On 18 September 1967 Judge Crissman entered judgment which, in part, is as follows:
". . . plaintiff . . . and defendant . . . were both represented by counsel; . . . each caused to be filed with the Court certain pleadings and a number of affidavits; that the minor child born of the marriage between the parties hereto, to wit, Susan Elaine Shepherd, age eleven years, testified in this matter and gave further information to the Court, in chambers; that other matters were brought to the attention of the Court, which said matters were known by all of the parties hereto and their respective Counsel, all of which said matters were considered by the Court in arriving at its judgment. . . .
". . . defendant . . . is a fit and proper person to assume the responsibilities and obligations commensurate with the custody and control of the minor child . . .; that the best interests of the said Susan Elaine Shepherd would best be served by her being placed in the custody of her father, Ray B. Shepherd, defendant herein; . . . the mother, plaintiff herein, should have reasonable visitation privileges with her daughter, . . . which . . . privileges and arrangements should be worked out between the parties hereto, considering at all times the schedule and welfare of the said Susan Elaine Shepherd.
"NOW, THEREFORE, IT IS ORDERED, ADJUDGED AND DECREED that Ray B. Shepherd, defendant herein, be, and he is hereby granted full and complete custody and control of Susan Elaine Shepherd, and that henceforth the said Ray B. Shepherd shall not be required to pay to the plaintiff any support whatsoever for or on behalf of the said Susan Elaine Shepherd as long as she remains in his care, custody and control under the terms of this Judgment.
"IT IS FURTHER ORDERED that this matter be retained for the further orders of this Court in the event of a change in circumstances."
Appellant contends that the trial court erred in modifying the custody order without a finding of fact of any change of circumstances affecting the welfare of the child. This assignment of error is based on exceptions duly noted. Langley v. Langley, 268 N.C. 415, 150 S.E.2d 764.
As a general rule, the court in which a divorce action is instituted acquires jurisdiction over the custody of unemancipated children of the parties, and such jurisdiction continues even after the divorce. This phase of the court's jurisdiction is properly activated by a motion in the cause. Cox v. Cox, 246 N.C. 528, 98 S.E.2d 879. Decrees awarding custody of minor children determine the present rights of the parties, but such decrees are subject to judicial modification upon a change of circumstances affecting the welfare of the children. Thomas v. Thomas, 259 N.C. 461, 130 S.E.2d 871.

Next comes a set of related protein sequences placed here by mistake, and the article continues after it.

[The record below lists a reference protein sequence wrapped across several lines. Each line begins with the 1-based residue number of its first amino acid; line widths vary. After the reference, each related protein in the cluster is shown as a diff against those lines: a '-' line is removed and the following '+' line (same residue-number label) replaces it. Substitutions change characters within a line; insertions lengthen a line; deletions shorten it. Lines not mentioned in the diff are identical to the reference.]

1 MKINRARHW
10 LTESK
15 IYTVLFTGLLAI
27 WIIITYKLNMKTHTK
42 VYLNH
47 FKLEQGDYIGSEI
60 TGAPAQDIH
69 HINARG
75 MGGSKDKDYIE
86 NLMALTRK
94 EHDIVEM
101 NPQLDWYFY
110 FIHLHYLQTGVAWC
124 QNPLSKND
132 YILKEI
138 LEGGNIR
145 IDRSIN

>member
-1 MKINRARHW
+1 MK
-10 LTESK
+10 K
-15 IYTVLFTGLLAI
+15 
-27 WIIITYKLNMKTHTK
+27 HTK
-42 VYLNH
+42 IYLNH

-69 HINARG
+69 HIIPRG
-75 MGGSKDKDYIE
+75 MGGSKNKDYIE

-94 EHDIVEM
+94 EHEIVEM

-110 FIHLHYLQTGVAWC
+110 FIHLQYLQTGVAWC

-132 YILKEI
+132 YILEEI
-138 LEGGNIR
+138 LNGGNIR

". . . the welfare of the child at the time the contest comes on for hearing is the controlling consideration. . . . It may be well to observe . . . that the law is realistic and takes cognizance of the ever changing conditions of fortune and society. While a decree making a judicial award of the custody of a child determines the present rights of the parties to the contest, it is not permanent in its nature, and may be modified by the court in the future as subsequent events and the welfare of the child may require. . . ."
In the case of Stanback v. Stanback, 266 N.C. 72, 145 S.E.2d 332, the Court construed the validity of an order of one superior court judge modifying a custody order entered by another superior court judge. Holding that absent evidence of changed conditions the judge was without authority to modify the previous custody order, the Court, speaking through Higgins, J., stated:
". . . There is no evidence the fitness or unfitness of either party had changed between the hearings. There is no evidence the needs of the boys had changed during that time, or that they were not properly cared for by the father.
"A judgment awarding custody is based upon the conditions found to exist at the time it is entered. The judgment is subject to such change as is necessary to make it conform to changed conditions when they occur. . . .
". . . Judge Gwyn's finding of changed conditions is not supported by the evidence. Absent evidence of change he was without authority to modify Judge Walker's order. . . ."
Appellee contends that there is no necessity to find facts of changed circumstances affecting the welfare of the minor child, since the judge who originally granted custody signed the order of modification.
"The welfare of the child in controversies involving custody is the polar star by which the courts must be guided in awarding custody." Thomas v. Thomas, supra.
A decree of custody is entitled to such stability as would end the vicious litigation so often accompanying such contests, unless it be found that some change of circumstances has occurred affecting the welfare of the child so as to require modification of the order. To hold otherwise would invite constant litigation by a dissatisfied party so as to keep the involved child constantly torn between parents and in a resulting state of turmoil and insecurity. This in itself would destroy the paramount aim of the court, that is, that the welfare of the child be promoted and subserved.